Often our bodies can be busy doing something, such as driving or washing dishes, while our minds are planning the rest of the day, or rehashing a conversation from earlier in the week. Mindfulness refers to bringing together our minds and bodies using all our senses. For instance, while eating, notice all the colors and textures of the food; smell the odors in the air; notice bodily responses to the food in front of you; and taste each morsel. The current Western, psychological notion of mindfulness is defined by Dr. Jon Kabat-Zinn as intentionally bringing moment-to-moment awareness to the present experience.
Let’s try mindfulness. Take a few deep breaths. If it is easy to do so, gently let go of any tension around your eyes or mouth. Feel your feet on the ground and your hands in your lap. Notice the breath moving in and out of the body at the nose or mouth. Feel the temperature of the air on your skin. Notice the smell of the air and sounds around you. Open your eyes after a few minutes. How did it feel to practice mindfulness?
“Between stimulus and response, there is a space. In that space lies our freedom and power to choose our response.” – Victor Frankl
Mindfulness is also called heartfulness, reflecting a compassionate awareness towards ourselves and others. We have the opportunity to respond to our experience with kindness. When starting to practice mindfulness, some people notice that they are constantly judging themselves and others. I can’t believe he said that! Why would she do that with her kid? I should have done this earlier. It goes on and on. Try letting go of the content and responding to the feeling behind the words. For instance, if you are being critical of yourself, you may try softening your tone—easy to say, hard to do.
Techniques to manage thoughts and emotions
With mindfulness, we can practice new ways of relating to thoughts.
First, we can put all thoughts in the same category, regardless of their importance or content. I heard a meditation teacher say that the mind produces thoughts like the mouth produces saliva. Mindfulness does not aim to make thoughts go away; rather it allows us to relate to them differently. See if you can start conceptualizing thoughts as a distraction from the moment, much like noises or an itch. If you would like to spend more time with a thought, choose a time to do so rather than allowing your thoughts to distract you at any time.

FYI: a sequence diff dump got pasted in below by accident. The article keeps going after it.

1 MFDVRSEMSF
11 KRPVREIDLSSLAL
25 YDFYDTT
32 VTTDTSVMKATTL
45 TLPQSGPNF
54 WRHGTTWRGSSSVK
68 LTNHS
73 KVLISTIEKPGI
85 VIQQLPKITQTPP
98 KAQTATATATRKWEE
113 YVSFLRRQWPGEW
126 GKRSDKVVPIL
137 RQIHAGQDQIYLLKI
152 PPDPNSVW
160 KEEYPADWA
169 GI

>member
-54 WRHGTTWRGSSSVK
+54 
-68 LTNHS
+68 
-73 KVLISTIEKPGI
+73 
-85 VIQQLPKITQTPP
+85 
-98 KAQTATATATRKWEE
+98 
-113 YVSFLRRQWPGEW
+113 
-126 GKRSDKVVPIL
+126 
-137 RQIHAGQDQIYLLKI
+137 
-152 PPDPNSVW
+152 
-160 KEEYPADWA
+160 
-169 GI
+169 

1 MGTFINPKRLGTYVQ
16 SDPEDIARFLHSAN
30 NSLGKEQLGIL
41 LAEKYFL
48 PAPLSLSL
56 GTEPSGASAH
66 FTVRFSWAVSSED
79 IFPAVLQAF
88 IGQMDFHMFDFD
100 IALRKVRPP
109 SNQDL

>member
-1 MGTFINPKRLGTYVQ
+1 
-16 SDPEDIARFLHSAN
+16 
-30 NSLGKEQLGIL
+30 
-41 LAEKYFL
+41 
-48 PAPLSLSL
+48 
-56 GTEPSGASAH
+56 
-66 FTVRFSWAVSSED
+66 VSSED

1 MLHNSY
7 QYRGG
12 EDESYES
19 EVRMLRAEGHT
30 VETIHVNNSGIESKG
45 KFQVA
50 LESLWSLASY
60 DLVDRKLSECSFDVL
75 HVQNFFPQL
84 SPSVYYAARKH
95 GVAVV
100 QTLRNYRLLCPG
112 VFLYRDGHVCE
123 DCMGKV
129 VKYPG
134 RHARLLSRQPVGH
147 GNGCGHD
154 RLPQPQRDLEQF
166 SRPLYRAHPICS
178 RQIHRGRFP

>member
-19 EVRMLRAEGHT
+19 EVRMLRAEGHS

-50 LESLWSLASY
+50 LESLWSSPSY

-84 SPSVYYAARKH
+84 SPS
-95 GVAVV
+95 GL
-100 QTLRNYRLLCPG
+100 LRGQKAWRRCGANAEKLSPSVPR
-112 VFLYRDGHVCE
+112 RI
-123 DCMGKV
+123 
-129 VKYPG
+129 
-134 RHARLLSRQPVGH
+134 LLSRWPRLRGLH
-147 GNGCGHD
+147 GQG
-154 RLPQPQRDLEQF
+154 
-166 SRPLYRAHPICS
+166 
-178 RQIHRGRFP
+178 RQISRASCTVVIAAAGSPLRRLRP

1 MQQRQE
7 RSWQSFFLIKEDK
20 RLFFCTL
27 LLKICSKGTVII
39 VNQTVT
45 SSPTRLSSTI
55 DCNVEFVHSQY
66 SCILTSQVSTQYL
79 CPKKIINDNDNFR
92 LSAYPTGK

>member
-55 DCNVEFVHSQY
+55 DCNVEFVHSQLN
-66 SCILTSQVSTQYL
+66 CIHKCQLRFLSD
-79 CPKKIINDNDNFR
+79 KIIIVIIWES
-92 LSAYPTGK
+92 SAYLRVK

Second, allow thoughts to occur. Meditation teacher Tempel Smith suggests imagining thoughts as the Thanksgiving Day parade passing by. Some floats may be silly, some interesting, and others fun. Allow each thought to move in and out of your awareness, rather than getting on the float to dance with the characters! You may be having the thought, but you can choose whether to engage with it or feed it.
Emotion and thoughts go hand in hand. Emotions can set off a storm of thoughts, and vice versa. Memory is mood-dependent, meaning that when we are upset, it is easier to think of other times that we felt the same way. Instead of trying to “think” your way out of the problem, which can be called ruminating, explore what the emotion feels like in your body.Through evolution, our body registers “threats” such as worries by tensing, contracting, or bracing. Expanding your awareness to include body sensations can allow the storm of emotions to take its course rather than feeding it with thoughts. As difficult and counterintuitive as it seems, try your best to sit with the pain; breathe with it rather than trying to explain it, change it, or make it go away. There is a rhythm to emotional experience and if you are open to observing it, it will ebb and flow. Even the most intense experiences subtly change from moment to moment.
An alternative technique is to take a break from the emotion. Know how much intense emotion you can withstand. When you are ready for a break, you might ask yourself, “What would make me feel a little better right now?” It may be as simple as going for a walk or drinking a cup of hot tea. You may also get support from a friend, partner, or therapist.
Another way to take a break is to develop curiosity about different emotions. Rather than saying, “I am an angry person,” try thinking of anger as a visitor with a lesson to teach. You may wonder, “Which situations cause me to be angry? What thoughts come with anger?” This exercise can help you to take a step back from the experience rather than fusing with the emotion. It may also allow you to see the whole picture, rather than feeling like you will be stuck in an emotion forever.
Like many other healthful habits, continuity and sustained practice are required to build momentum when using mindfulness, particularly to alter our relationship with thoughts and emotions. Practice, be patient, be forgiving, and get support.
For more information, read Wherever You Go, There You Are by Jon Kabat-Zinn or The Mindful Way Through Depression by Mark Williams, John Teasdale, Jon Kabat-Zinn and Zindel Segal; find a Mindfulness-Based Stress Reduction (MBSR) class; or try Mindfulness-Based Cognitive Therapy (MBCT).
Vickie Chang, PhD is a psychologist in private practice in Menlo Park. She uses mindfulness and other strategies to help adolescents and adults to manage stress and to develop a grounded sense of well-being. She can be reached at (650) 351-1305 or www.vickiechangphd.com.